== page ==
Jeanine Cummins

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Jeanine Cummins

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Born
in Spain
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Member Since
February 2008


Jeanine Cummins is the author of four books: the bestselling memoir A Rip in Heaven, and the novels The Outside Boy, The Crooked Branch, and American Dirt. She lives in New York with her husband and two children.

Average rating: 4.3 · 178,273 ratings · 18,484 reviews · 8 distinct worksSimilar authors
American Dirt

4.31 avg rating — 171,277 ratings — published 2020 — 50 editions
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A Rip in Heaven

4.06 avg rating — 3,002 ratings — published 2004 — 12 editions
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The Outside Boy

4.16 avg rating — 2,156 ratings — published 2010 — 7 editions
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The Crooked Branch

4.19 avg rating — 1,483 ratings — published 2013 — 5 editions
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American Dirt: Chapter Sampler

4.17 avg rating — 332 ratings2 editions
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Faerie Magazine #26

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4.60 avg rating — 15 ratings — published 2014 — 2 editions
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Faerie Magazine #38 Spring ...

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4.20 avg rating — 10 ratings
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American Dirt, Becoming 2 B...

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it was amazing 5.00 avg rating — 2 ratings
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Jeanine Cummins is now friends with Adrienne Donoghue
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Drive Your Plow Over the Bones of the Dead by Olga Tokarczuk
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The Push by Ashley Audrain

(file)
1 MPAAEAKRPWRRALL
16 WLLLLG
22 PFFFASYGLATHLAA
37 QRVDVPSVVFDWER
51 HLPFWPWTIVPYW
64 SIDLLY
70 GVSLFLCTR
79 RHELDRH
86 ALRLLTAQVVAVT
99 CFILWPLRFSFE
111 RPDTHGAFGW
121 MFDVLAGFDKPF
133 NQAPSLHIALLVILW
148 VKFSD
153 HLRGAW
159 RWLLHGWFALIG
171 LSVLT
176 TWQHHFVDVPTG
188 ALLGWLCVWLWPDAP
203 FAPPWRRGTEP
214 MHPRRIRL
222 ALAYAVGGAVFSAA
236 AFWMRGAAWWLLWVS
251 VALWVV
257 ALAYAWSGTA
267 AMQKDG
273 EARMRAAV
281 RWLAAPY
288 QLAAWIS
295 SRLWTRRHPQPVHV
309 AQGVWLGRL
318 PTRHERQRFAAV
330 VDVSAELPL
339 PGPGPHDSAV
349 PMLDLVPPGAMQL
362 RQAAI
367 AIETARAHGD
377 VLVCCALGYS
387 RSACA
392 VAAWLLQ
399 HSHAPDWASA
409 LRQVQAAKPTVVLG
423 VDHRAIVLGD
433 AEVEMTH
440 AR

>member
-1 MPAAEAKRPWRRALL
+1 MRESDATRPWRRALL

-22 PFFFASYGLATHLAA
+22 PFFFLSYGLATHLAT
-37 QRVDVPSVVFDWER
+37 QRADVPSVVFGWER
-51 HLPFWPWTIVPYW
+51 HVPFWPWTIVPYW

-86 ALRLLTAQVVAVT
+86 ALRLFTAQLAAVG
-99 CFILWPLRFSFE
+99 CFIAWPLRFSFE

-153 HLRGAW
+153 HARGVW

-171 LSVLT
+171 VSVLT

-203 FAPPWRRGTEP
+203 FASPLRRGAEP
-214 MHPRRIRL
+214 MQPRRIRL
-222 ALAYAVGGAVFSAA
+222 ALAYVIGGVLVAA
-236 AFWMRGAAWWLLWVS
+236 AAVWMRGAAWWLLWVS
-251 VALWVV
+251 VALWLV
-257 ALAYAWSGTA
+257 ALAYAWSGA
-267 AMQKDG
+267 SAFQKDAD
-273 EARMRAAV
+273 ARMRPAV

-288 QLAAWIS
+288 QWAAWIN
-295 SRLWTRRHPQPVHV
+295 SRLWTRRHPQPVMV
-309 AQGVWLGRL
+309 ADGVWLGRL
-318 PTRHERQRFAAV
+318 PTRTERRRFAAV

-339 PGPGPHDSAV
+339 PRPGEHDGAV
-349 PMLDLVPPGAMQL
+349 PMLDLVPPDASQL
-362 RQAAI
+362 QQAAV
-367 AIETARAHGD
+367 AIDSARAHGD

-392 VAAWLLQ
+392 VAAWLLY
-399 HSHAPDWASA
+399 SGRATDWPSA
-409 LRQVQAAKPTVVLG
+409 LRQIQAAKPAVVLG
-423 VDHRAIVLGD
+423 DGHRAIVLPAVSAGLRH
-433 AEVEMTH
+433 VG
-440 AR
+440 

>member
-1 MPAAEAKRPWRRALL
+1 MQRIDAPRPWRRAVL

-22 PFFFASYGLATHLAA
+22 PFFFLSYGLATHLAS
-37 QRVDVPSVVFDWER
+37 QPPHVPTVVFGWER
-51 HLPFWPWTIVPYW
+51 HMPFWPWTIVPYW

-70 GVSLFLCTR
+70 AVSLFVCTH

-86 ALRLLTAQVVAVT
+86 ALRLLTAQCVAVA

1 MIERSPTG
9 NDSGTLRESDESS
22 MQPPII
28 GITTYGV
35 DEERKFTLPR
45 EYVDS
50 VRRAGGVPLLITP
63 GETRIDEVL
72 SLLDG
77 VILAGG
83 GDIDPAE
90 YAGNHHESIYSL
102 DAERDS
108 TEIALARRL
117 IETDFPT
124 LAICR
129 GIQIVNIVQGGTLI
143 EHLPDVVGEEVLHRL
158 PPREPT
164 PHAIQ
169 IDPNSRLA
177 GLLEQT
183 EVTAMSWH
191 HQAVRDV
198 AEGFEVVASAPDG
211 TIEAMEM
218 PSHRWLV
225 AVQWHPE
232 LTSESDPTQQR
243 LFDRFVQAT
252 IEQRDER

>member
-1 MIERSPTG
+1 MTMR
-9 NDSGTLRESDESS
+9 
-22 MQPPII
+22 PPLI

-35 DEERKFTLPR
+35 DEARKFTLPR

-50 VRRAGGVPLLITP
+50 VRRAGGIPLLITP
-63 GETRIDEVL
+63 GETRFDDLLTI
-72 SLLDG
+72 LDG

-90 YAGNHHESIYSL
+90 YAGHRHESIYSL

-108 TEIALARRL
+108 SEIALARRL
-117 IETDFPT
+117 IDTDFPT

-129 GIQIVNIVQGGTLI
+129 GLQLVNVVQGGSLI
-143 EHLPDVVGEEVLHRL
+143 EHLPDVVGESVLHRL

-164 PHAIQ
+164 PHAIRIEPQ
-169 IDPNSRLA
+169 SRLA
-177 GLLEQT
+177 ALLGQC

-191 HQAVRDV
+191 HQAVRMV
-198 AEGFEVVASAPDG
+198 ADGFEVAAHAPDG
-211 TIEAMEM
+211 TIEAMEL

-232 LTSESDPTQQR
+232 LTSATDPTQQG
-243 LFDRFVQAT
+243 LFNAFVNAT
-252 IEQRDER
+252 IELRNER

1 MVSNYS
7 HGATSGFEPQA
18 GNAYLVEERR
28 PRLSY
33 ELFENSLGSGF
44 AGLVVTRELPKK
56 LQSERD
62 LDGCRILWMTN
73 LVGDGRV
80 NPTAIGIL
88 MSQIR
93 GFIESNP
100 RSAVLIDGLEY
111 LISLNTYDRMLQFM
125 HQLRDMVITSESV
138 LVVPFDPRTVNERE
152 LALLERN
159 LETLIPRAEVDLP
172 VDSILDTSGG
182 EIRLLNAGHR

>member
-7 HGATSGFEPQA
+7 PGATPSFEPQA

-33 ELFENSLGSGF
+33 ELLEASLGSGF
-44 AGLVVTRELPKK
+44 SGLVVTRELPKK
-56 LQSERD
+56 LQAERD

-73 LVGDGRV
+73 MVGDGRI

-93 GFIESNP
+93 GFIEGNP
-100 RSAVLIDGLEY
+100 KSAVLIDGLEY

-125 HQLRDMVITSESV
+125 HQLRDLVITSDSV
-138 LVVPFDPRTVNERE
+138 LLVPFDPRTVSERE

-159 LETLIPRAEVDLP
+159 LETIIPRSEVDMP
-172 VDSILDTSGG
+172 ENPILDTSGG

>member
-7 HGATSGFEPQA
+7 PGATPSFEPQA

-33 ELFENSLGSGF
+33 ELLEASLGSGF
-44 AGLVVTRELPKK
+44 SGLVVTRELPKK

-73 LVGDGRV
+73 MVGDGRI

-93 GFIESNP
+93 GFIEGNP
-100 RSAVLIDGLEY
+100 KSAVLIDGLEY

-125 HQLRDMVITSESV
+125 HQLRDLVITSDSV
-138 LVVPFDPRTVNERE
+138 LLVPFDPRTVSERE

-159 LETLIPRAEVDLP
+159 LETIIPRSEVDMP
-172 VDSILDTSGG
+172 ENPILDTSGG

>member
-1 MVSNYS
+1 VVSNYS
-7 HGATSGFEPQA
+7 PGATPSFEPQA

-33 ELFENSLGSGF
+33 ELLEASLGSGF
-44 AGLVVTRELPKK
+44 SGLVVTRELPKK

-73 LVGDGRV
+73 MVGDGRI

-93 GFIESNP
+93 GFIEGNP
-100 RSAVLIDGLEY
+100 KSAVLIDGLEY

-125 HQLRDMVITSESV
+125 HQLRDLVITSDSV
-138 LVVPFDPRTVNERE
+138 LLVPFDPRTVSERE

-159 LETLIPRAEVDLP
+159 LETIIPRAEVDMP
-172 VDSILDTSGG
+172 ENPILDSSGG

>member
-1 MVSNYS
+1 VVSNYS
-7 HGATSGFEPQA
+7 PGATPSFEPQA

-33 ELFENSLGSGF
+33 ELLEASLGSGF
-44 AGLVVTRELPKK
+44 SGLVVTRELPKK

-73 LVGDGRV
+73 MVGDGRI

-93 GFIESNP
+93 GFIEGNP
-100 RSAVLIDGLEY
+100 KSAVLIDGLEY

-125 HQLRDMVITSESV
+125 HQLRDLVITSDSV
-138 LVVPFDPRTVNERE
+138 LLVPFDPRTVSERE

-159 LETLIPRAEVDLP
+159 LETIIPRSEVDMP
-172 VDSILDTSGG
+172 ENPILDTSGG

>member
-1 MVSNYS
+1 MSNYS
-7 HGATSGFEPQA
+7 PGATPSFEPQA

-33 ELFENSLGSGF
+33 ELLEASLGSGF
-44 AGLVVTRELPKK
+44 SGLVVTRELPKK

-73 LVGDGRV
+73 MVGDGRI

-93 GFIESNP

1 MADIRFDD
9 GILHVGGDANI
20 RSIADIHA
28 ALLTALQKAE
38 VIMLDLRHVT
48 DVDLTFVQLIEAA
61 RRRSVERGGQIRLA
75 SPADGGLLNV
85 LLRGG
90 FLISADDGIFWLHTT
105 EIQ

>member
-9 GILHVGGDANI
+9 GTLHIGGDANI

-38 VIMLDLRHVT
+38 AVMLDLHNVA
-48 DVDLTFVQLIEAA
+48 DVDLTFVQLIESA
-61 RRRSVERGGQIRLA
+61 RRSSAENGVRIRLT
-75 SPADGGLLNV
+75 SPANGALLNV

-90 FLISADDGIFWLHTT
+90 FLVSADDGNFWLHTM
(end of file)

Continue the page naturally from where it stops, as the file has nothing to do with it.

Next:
The Push
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The Exiles by Christina Baker Kline
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Maybe You Should Talk to Someone by Lori Gottlieb
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The Exiles by Christina Baker Kline
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Transcendent Kingdom by Yaa Gyasi
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Girl, Woman, Other by Bernardine Evaristo
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Transcendent Kingdom by Yaa Gyasi
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More of Jeanine's books…
“That these people would leave their homes, their cultures, their families, even their languages, and venture into tremendous peril, risking their very lives, all for the chance to get to the dream of some faraway country that doesn’t even want them.”
Jeanine Cummins, American Dirt

“Lydia is dubious at first, but if you can’t trust a librarian, who can you trust?”
Jeanine Cummins, American Dirt

“[Author's Note:] When I was sixteen, two of my cousins were brutally raped by four strangers and thrown off a bridge in St. Louis, Missouri. My brother was beaten and also forced off the bridge. I wrote about that horrible crime in my first book, my memoir, A Rip in Heaven. Because that crime and the subsequent writing of the book were both formative experience in my life, I became a person who is always, automatically, more interested in stories about victims than perpetrators. I'm interested in characters who suffer inconceivable hardship, in people who manage to triumph over extraordinary trauma. Characters like Lydia and Soledad. I'm less interested in the violent, macho stories of gangsters and law enforcement. Or in any case, I think the world has enough stories like those. Some fiction set in the world of the cartels and narcotraficantes is compelling and important - I read much of it during my early research. Those novels provide readers with an understanding of the origins of the some of the violence to our south. But the depiction of that violence can feed into some of the worst stereotypes about Mexico. So I saw an opening for a novel that would press a little more intimately into those stories, to imagine people on the flip side of that prevailing narrative. Regular people like me. How would I manage if I lived in a place that began to collapse around me? If my children were in danger, how far would I go to save them? I wanted to write about women, whose stories are often overlooked.”
Jeanine Cummins, American Dirt

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44859 fast classics for literary wimps ! — 12 members — last activity Oct 24, 2011 11:42AM
I admit it! I'm a literary wimp. I know I should read the great books by the great authors, but most of the time, I just can't make myself do it! Inst ...more



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